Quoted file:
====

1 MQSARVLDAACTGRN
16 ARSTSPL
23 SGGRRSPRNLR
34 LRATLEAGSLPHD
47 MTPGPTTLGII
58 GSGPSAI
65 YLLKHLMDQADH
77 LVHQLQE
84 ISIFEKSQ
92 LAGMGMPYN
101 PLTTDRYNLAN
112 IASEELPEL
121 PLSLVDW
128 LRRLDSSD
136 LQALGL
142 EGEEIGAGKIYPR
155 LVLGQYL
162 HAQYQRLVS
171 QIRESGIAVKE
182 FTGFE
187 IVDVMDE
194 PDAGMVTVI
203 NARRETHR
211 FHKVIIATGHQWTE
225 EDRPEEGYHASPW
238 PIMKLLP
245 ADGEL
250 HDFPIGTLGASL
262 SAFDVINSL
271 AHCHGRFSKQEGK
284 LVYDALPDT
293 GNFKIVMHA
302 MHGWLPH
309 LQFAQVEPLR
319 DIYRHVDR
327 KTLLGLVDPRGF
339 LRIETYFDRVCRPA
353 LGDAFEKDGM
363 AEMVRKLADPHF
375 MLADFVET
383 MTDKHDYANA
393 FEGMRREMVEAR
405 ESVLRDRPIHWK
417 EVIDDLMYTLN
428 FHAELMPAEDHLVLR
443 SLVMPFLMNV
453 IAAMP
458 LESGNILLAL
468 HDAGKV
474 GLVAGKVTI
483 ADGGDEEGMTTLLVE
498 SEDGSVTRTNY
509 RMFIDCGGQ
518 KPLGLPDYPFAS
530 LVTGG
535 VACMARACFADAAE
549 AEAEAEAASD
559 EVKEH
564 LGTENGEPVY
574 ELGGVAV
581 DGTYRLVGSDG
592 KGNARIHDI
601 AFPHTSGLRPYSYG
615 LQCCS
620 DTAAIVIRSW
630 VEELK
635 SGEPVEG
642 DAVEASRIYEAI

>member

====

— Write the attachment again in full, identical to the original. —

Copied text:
1 MQSARVLDAACTGRN
16 ARSTSPL
23 SGGRRSPRNLR
34 LRATLEAGSLPHD
47 MTPGPTTLGII
58 GSGPSAI
65 YLLKHLMDQADH
77 LVHQLQE
84 ISIFEKSQ
92 LAGMGMPYN
101 PLTTDRYNLAN
112 IASEELPEL
121 PLSLVDW
128 LRRLDSSD
136 LQALGL
142 EGEEIGAGKIYPR
155 LVLGQYL
162 HAQYQRLVS
171 QIRESGIAVKE
182 FTGFE
187 IVDVMDE
194 PDAGMVTVI
203 NARRETHR
211 FHKVIIATGHQWTE
225 EDRPEEGYHASPW
238 PIMKLLP
245 ADGEL
250 HDFPIGTLGASL
262 SAFDVINSL
271 AHCHGRFSKQEGK
284 LVYDALPDT
293 GNFKIVMHA
302 MHGWLPH
309 LQFAQVEPLR
319 DIYRHVDR
327 KTLLGLVDPRGF
339 LRIETYFDRVCRPA
353 LGDAFEKDGM
363 AEMVRKLADPHF
375 MLADFVET
383 MTDKHDYANA
393 FEGMRREMVEAR
405 ESVLRDRPIHWK
417 EVIDDLMYTLN
428 FHAELMPAEDHLVLR
443 SLVMPFLMNV
453 IAAMP
458 LESGNILLAL
468 HDAGKV
474 GLVAGKVTI
483 ADGGDEEGMTTLLVE
498 SEDGSVTRTNY
509 RMFIDCGGQ
518 KPLGLPDYPFAS
530 LVTGG
535 VACMARACFADAAE
549 AEAEAEAASD
559 EVKEH
564 LGTENGEPVY
574 ELGGVAV
581 DGTYRLVGSDG
592 KGNARIHDI
601 AFPHTSGLRPYSYG
615 LQCCS
620 DTAAIVIRSW
630 VEELK
635 SGEPVEG
642 DAVEASRIYEAI

>member